The brush cleaner I use for stubborn paint, which I feel is a efficient cleaner with a slightly mild exfoliation type of product called ‘The Masters Brush Cleaner and Preserver’. I feel it is okay to use, but my brushes are getting dry. I will keep this to combat dry paint on brushes due to its abrasive qualities, but I need something that cleans and moisturises, a bit like a facial cleanser.

Brush Cleaner

The following Winsor Newton Brush Cleaner works well for me. It removes the hard, stuck on paint from one of my most used brushes which is a 3 inch hog hair brush. It isn’t expensive, but creates the effect I want when I paint and I have been unable to find a replacement. The following Winsor Newton Brush Cleaner works well for me:

Laura H Elliott BA (Hons) Art

This is the Winsor & Newton Paint Brush Restorer Official Product Information:

“For dried acrylic, oil, and alkyd colour, this is a non-toxic, biodegradable, non-flammable, non-abrasive, low vapor product that safely and easily cleans both natural and synthetic brushes without damage to the brush head. It is not recommended for use on painted or varnished surfaces; contact with brush handles should be avoided. Not for use with polycarbonate or other plastic surfaces.”


All artworks & designs displayed are © Copyright by artist Laura H Elliott BA (Hons), Dip.

View my professional gallery of works at:

Quick Link: http://www.lhe-art.co.uk

Facebook https://www.facebook.com/laurahelliottart

Twitter @laurahelliott

Pintrest https://www.pinterest.com/lauraelliottart/

Linked In https://uk.linkedin.com/pub/laura-elliott-ba-hons/6b/959/533

• Review: Artsy Editorial – Kandinsky’s How To Be An Artist

Above:

Above: “Composition VII” (1913) by Wassily Kandinsky – In Collection At: The State Tretyakov Gallery

Review: Artsy-Editorial – Kandinsky’s How To Be An Artist

“I came across a fascinating editorial article on the Artsy website, written by author Rachel Lebowitz, about a master artist whom I deeply admire, the Russian painter Wassily Kandinsky. As I always do in my blog’s, I will interpret this article and apply it to my personal experience and practice in the arts.

Kandinsky taught at the Bauhaus for an 11-year period and detailed his art theories in books. He had complex and detailed ideas to convey about the practice and philosophy of art. This Artsy Editorial focused his ideas into five points of interest or “lessons”. Although I feel they are interesting “lessons” for my own painting practices I really believe they show only 5 of a complex and involved philosophy of the past master Kandinsky.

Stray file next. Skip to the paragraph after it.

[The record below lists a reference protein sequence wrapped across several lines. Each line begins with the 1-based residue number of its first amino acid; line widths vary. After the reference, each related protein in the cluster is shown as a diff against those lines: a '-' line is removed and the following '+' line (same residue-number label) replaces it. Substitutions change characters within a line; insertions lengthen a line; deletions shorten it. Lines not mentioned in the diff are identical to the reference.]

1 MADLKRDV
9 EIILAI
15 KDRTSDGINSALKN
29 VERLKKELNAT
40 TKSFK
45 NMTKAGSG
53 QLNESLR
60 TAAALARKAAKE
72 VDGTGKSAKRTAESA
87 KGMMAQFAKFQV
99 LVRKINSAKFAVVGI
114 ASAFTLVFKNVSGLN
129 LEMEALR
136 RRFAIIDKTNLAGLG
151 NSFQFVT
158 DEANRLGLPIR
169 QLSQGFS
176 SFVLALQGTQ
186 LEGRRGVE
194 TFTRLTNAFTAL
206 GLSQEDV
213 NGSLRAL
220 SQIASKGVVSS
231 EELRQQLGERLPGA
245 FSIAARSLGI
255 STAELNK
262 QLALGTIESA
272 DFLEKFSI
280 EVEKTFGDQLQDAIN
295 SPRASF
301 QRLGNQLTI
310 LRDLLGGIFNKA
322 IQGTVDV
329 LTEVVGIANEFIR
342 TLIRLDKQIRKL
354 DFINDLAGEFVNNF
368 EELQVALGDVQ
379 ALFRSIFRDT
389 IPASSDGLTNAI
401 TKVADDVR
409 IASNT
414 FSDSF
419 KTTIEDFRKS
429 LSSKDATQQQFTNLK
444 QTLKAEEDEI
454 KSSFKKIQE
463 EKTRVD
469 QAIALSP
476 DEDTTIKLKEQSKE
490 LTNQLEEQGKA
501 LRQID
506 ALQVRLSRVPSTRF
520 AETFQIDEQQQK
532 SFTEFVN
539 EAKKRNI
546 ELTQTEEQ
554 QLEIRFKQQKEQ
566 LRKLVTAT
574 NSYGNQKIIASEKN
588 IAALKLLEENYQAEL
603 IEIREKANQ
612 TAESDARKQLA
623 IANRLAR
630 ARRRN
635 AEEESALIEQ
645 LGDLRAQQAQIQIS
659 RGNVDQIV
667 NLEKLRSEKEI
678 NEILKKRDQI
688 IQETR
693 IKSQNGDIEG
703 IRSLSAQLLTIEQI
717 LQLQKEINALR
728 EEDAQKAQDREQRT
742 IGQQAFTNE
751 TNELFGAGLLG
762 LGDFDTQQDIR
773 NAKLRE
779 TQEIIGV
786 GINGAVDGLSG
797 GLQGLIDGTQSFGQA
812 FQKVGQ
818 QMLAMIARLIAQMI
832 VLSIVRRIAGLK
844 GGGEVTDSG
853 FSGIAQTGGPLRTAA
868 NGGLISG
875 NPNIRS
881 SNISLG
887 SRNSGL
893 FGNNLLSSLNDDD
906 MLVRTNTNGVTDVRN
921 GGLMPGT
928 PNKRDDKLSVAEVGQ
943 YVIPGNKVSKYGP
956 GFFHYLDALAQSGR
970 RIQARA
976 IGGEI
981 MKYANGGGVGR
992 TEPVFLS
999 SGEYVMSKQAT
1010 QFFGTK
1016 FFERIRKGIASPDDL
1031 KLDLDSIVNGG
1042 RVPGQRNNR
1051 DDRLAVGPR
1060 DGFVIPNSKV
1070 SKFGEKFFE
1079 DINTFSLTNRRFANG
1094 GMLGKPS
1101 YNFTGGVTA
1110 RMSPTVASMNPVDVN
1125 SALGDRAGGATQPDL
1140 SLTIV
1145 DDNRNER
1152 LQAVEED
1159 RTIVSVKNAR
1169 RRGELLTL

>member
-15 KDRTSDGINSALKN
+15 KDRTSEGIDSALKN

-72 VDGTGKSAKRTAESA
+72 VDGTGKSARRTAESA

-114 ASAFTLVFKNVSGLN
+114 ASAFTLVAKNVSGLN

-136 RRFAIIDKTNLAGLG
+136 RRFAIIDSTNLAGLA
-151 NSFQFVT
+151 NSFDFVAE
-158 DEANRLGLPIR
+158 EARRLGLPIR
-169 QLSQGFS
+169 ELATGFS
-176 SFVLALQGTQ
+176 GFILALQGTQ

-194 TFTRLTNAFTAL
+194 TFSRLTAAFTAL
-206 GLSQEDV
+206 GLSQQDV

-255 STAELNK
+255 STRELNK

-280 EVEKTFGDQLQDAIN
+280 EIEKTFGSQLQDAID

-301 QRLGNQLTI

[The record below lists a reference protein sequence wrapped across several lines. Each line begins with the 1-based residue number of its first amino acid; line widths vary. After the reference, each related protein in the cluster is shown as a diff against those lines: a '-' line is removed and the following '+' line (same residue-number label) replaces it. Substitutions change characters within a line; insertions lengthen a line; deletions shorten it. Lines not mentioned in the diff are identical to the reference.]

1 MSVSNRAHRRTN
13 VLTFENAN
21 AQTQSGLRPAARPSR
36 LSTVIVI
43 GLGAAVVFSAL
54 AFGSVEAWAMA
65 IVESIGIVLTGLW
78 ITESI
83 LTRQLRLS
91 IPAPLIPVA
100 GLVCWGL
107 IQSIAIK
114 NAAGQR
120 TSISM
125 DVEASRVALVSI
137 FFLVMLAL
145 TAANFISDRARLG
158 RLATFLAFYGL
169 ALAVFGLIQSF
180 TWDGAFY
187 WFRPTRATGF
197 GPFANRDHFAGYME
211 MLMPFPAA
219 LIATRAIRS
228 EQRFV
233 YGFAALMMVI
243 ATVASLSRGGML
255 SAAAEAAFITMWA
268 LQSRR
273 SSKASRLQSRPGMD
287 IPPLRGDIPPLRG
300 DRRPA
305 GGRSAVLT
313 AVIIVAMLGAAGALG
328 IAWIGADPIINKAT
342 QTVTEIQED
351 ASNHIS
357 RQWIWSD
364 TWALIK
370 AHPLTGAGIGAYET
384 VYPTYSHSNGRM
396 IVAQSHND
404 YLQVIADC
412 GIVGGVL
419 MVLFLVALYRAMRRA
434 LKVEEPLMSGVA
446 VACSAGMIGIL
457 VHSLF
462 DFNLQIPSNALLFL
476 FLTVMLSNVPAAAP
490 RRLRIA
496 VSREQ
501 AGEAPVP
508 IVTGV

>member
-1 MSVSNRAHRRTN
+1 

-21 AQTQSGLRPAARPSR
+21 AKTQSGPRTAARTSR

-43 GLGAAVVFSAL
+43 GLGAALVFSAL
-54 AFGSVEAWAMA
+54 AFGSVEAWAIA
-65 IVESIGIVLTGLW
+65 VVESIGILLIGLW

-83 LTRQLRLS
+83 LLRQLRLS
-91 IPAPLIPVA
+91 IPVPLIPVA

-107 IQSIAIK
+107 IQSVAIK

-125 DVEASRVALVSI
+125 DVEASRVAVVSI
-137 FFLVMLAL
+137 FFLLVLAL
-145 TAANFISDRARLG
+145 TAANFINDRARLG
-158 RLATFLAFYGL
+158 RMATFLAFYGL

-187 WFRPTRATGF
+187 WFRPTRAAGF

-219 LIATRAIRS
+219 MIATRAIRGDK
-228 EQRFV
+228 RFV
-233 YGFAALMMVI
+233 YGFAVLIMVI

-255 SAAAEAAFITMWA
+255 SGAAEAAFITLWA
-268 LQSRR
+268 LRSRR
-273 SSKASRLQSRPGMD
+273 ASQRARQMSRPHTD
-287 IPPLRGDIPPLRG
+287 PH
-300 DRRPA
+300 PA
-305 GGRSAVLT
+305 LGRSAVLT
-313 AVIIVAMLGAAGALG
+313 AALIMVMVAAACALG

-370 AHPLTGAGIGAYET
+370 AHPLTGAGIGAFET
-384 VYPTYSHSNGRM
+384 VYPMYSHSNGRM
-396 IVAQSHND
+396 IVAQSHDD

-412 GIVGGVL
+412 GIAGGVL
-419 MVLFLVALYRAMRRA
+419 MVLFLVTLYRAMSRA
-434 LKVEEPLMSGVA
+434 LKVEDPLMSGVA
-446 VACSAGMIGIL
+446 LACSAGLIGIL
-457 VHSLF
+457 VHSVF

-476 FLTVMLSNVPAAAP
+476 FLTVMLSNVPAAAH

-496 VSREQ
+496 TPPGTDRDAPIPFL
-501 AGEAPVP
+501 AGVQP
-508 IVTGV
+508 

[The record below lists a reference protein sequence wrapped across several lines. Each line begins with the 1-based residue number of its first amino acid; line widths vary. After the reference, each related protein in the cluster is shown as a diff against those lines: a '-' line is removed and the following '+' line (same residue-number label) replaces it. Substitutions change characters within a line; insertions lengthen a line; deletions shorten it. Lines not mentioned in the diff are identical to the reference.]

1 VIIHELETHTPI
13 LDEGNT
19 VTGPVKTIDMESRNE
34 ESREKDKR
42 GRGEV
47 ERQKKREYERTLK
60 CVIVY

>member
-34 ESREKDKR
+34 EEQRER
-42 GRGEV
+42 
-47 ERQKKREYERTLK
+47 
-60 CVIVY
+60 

The true depth of Kandinsky’s concepts are in his books he authored. The first book he wrote was titled ‘Concerning the Spiritual in Art’ (1911). Within this book he laid out his tenets for artistic creation as a spiritual act. Kandinsky wrote a book called ‘In Point and Line to Plane’ (1926) in which he expands on elements such as rhythm and amplification. Each of these books delve in detail into his progressive practice and exploration as both a painter and tutor and could be of great interest if you wish to read about Kandinsky’s theories of practice.

The article author Rachel Lebowitz states:

“…Kandinsky did not intend for his theories to be prescriptive. Art making, he insisted, was about freedom. Nevertheless, there are several lessons that artists should heed if they are to meet Kandinsky’s requirements.” (1)

In my opinion, this article describes how Kandinsky felt his theories as ideas which can be drawn from, by artists. Therefore, although this article refers to each point as “lessons”, my opinion is that I do not think they should be so finite, maybe they should be guides, not lessons.

Kandinsky did not intend for his theories to be prescriptive. Art making, he insisted, was about freedom. Nevertheless, there are several lessons that artists should heed if they are to meet Kandinsky’s theories.

We start with five below that where highlighted in the Artsy article and the five “Lessons” are as follows:

Wassily Kandinsky Dreamy Improvisation, 1913 Pinakothek der Moderne, Bayerische Staatsgemäldesammlungen,

Above: Wassily Kandinsky ‘Dreamy Improvisation’ (1913)
– In Collection At: Pinakothek der Moderne, Bayerische Staatsgemäldesammlungen.

Lesson #1: Express your inner world, not the latest artistic trends

If we reflect on the history of art, it is littered with ever changing movements in art, which I feel could be referred to as “trends”. I always want to stay true to who I am as both a person and artist; therefore, I always draw on who I am as a person, with my artworks interpreting my persona and life experiences. I try to not focus on external trends and influences towards my work, but I do use this to progress and push my ideas forward.

The meaning of the word “merit” or the phrase I would chose to use is “artistic merit”. This phrase was not 100% clear to me when considering if that was directly relevant, so I looked up the definition of “artistic merit”:

“Artistic merit is a crucial term, as pertains to visual art. However, many people fail to distinguish between the problem of distinguishing art from non-art and the problem of distinguishing good art from bad art. In many cases, people claim that such-and-such object is “not art” or “not real art” when they intend to say that they do not consider it to be good or successful art.” (3)